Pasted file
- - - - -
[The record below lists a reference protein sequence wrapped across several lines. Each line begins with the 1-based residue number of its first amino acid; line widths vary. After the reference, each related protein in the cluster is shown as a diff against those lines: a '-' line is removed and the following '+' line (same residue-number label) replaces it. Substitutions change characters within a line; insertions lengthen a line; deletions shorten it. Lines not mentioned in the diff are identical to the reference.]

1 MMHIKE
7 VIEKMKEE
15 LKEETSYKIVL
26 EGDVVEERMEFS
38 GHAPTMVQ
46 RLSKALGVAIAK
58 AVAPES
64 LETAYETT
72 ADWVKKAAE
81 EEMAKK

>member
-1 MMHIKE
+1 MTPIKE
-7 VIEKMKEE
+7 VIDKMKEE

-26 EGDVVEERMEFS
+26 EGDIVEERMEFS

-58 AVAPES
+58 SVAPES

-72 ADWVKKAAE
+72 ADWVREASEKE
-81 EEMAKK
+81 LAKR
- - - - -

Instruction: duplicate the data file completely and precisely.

[The record below lists a reference protein sequence wrapped across several lines. Each line begins with the 1-based residue number of its first amino acid; line widths vary. After the reference, each related protein in the cluster is shown as a diff against those lines: a '-' line is removed and the following '+' line (same residue-number label) replaces it. Substitutions change characters within a line; insertions lengthen a line; deletions shorten it. Lines not mentioned in the diff are identical to the reference.]

1 MMHIKE
7 VIEKMKEE
15 LKEETSYKIVL
26 EGDVVEERMEFS
38 GHAPTMVQ
46 RLSKALGVAIAK
58 AVAPES
64 LETAYETT
72 ADWVKKAAE
81 EEMAKK

>member
-1 MMHIKE
+1 MTPIKE
-7 VIEKMKEE
+7 VIDKMKEE

-26 EGDVVEERMEFS
+26 EGDIVEERMEFS

-58 AVAPES
+58 SVAPES

-72 ADWVKKAAE
+72 ADWVREASEKE
-81 EEMAKK
+81 LAKR